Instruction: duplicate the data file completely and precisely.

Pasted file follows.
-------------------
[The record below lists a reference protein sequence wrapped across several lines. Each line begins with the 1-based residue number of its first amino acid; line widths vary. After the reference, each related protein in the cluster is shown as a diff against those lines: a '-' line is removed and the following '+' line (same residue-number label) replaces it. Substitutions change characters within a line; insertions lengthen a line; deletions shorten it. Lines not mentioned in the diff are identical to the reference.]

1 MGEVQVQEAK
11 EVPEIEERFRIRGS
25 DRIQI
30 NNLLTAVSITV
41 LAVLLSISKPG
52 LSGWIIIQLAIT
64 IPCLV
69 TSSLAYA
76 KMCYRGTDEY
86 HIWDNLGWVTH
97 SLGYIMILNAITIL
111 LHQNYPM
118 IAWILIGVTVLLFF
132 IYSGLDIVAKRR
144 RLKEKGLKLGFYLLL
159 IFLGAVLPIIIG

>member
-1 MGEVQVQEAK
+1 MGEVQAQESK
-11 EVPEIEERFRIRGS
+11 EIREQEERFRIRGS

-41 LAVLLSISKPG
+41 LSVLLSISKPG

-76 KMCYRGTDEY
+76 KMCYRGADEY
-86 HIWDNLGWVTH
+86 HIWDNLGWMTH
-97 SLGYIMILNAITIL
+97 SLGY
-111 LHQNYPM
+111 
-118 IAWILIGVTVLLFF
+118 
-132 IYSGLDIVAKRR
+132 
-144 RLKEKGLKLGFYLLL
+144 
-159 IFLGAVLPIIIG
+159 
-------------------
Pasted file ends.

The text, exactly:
[The record below lists a reference protein sequence wrapped across several lines. Each line begins with the 1-based residue number of its first amino acid; line widths vary. After the reference, each related protein in the cluster is shown as a diff against those lines: a '-' line is removed and the following '+' line (same residue-number label) replaces it. Substitutions change characters within a line; insertions lengthen a line; deletions shorten it. Lines not mentioned in the diff are identical to the reference.]

1 MGEVQVQEAK
11 EVPEIEERFRIRGS
25 DRIQI
30 NNLLTAVSITV
41 LAVLLSISKPG
52 LSGWIIIQLAIT
64 IPCLV
69 TSSLAYA
76 KMCYRGTDEY
86 HIWDNLGWVTH
97 SLGYIMILNAITIL
111 LHQNYPM
118 IAWILIGVTVLLFF
132 IYSGLDIVAKRR
144 RLKEKGLKLGFYLLL
159 IFLGAVLPIIIG

>member
-1 MGEVQVQEAK
+1 MGEVQAQESK
-11 EVPEIEERFRIRGS
+11 EIREQEERFRIRGS

-41 LAVLLSISKPG
+41 LSVLLSISKPG

-76 KMCYRGTDEY
+76 KMCYRGADEY
-86 HIWDNLGWVTH
+86 HIWDNLGWMTH
-97 SLGYIMILNAITIL
+97 SLGY
-111 LHQNYPM
+111 
-118 IAWILIGVTVLLFF
+118 
-132 IYSGLDIVAKRR
+132 
-144 RLKEKGLKLGFYLLL
+144 
-159 IFLGAVLPIIIG
+159 